Istanbul’s population fell in 2020 – the first decline in at least two decades as lockdowns shuttered Turkey’s capital.
More than a year after the novel coronavirus first reached Europe, which has to date recorded more than 775,000 deaths and 34 million confirmed cases, the deadly pandemic is far from over.
Governments across the continent are scrambling to deal with unprecedented health crises as hospitals continue to be overwhelmed with large numbers of patients.
Mass vaccination campaigns are facing issues and the threat of virus mutations is rising.
But major demographic shifts in the region as a result of COVID-19, which go beyond the primary health impact, are already beginning and experts say some of these societal changes could have long-term effects.
Gunnar Andersson, a professor in demography and head of the Stockholm University Demography Unit, said that in the short term the most obvious consequence of the pandemic has been a spike in deaths – in many cases, 10 or more percent higher in 2020 than the year before.
“Of course, mortality rates have risen because of COVID. But the long term impacts of this rise are probably not enormous,” he said, adding that most who died were older or “the most frail” in society.
Instead, Andersson pointed to the longer-lasting effect that the pandemic is likely to have on the fertility rates of nations across Europe, which he says could dip further over the next years, as it did in the aftermath of the 2008 financial crisis.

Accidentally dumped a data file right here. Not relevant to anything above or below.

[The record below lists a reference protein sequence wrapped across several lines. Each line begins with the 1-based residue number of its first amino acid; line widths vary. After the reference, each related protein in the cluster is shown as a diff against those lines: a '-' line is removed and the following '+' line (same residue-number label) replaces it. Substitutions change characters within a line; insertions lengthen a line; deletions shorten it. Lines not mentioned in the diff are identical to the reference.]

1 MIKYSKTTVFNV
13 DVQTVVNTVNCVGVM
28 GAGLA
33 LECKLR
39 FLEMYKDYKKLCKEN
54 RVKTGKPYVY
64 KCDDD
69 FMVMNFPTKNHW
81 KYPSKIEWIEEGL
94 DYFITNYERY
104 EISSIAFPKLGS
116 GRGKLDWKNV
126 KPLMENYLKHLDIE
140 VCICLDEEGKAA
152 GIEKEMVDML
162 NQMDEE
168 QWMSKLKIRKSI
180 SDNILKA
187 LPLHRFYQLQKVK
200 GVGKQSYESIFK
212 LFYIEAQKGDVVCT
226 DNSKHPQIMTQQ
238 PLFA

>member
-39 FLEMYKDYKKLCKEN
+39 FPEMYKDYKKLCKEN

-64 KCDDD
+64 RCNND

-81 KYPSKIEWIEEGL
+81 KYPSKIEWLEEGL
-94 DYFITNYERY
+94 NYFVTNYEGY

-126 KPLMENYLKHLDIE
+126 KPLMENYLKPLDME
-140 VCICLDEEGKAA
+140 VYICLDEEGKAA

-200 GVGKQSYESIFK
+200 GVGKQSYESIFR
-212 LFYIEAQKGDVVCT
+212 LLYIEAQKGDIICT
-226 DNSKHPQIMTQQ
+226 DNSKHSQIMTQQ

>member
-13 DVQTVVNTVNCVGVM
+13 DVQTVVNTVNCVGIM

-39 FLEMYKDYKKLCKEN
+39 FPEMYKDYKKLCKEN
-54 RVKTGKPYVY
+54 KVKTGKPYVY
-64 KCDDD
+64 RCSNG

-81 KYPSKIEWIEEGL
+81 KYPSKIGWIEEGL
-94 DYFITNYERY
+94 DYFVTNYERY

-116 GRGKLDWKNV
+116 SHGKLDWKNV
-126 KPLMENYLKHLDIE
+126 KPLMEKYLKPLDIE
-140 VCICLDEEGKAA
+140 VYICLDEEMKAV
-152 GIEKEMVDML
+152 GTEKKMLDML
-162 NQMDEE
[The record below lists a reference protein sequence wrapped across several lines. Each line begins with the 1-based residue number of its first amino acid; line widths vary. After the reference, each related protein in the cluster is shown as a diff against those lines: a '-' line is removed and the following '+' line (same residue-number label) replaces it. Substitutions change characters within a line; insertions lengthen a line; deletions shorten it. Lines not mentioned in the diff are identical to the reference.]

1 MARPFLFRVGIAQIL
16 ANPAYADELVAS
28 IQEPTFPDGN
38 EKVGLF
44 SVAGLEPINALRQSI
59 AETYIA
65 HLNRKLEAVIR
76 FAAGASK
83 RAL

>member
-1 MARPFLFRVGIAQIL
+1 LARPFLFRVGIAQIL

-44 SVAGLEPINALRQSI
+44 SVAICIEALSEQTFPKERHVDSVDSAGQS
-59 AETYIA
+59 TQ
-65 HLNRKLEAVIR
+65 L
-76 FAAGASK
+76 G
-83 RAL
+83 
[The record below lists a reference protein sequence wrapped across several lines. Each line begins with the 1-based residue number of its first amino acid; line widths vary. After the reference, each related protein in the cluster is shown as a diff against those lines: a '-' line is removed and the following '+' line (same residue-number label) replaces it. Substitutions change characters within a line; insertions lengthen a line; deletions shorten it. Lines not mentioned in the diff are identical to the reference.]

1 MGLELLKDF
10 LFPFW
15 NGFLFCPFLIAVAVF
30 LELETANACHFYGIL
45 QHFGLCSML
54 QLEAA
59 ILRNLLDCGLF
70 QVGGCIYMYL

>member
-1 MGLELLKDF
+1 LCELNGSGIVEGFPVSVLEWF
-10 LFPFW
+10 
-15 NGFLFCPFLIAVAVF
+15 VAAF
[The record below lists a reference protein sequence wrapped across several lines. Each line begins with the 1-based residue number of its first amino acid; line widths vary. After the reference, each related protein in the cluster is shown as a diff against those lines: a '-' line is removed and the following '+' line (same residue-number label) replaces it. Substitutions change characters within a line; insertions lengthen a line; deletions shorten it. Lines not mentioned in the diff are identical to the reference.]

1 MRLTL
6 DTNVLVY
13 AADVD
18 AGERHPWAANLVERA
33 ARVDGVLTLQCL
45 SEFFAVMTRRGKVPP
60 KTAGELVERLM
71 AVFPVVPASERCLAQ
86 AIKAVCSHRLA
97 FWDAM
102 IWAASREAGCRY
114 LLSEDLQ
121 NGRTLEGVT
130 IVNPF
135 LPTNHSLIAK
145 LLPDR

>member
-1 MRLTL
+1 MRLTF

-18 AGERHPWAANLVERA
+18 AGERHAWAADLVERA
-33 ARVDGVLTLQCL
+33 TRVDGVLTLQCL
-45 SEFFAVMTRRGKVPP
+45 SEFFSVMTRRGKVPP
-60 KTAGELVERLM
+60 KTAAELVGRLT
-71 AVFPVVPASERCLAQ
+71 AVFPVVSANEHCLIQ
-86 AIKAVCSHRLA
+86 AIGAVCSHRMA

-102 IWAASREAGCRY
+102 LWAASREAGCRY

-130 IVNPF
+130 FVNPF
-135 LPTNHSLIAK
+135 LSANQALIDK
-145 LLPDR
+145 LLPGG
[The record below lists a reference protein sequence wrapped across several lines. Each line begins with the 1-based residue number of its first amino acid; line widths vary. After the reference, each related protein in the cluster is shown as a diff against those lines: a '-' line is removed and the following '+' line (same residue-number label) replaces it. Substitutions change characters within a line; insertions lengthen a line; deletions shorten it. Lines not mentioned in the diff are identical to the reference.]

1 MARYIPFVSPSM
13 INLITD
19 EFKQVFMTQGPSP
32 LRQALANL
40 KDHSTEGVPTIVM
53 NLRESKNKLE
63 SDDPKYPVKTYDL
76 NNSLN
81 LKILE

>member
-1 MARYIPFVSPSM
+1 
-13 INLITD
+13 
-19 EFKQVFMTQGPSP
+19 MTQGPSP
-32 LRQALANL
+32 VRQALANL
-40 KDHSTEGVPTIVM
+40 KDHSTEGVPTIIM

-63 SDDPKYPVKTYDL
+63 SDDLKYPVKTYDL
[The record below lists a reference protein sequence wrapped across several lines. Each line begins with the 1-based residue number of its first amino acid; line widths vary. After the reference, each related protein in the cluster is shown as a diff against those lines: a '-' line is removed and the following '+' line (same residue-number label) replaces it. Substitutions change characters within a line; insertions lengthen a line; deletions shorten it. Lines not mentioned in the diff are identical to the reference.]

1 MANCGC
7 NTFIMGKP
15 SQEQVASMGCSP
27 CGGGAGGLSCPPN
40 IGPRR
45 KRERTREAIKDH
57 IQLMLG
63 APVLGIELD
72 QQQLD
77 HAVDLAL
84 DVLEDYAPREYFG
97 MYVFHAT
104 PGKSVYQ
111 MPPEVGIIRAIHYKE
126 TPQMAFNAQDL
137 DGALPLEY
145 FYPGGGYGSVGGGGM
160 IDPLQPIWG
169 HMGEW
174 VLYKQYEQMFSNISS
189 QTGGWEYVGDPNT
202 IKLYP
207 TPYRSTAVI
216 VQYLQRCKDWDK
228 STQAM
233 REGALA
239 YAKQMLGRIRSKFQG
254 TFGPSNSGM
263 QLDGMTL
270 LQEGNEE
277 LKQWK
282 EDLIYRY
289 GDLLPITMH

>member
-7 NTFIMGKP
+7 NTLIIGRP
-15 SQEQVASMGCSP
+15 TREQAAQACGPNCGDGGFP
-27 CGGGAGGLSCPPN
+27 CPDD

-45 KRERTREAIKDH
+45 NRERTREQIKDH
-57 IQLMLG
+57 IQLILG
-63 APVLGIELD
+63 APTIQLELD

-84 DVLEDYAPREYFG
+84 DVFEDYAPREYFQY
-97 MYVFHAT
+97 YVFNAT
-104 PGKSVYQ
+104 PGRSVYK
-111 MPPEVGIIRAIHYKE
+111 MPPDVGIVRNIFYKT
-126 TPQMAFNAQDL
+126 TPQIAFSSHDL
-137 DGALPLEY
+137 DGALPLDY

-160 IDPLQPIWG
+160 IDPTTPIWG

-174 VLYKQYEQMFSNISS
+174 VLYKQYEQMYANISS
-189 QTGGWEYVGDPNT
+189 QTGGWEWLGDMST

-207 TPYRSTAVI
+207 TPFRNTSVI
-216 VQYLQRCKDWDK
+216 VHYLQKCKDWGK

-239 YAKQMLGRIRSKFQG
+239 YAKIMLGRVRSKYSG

While some developing countries are registering the beginnings of a baby boom, due in part to reduced funding for and access to contraceptives and family planning services, Europe is facing a birth slump as the effect of lockdowns are felt.
“We can see that in most cases fertility rates in Europe have already changed,” he explained. “Some claimed if people were at home there would be more babies. But that is not the case. They are dropping.”
‘The pandemic doesn’t breed confidence’
Uncertainty over the future brought about by the pandemic as well as the looming labour market crisis, the shift to digital interaction and cuts in government spending, are at the heart of this.
In short, people could be less likely to make serious life decisions in times of crisis.
“The pandemic doesn’t breed confidence about the future and it has created a more fragile labour market,” said Andersson. “People are more likely to want to hold off until we have returned to normality.”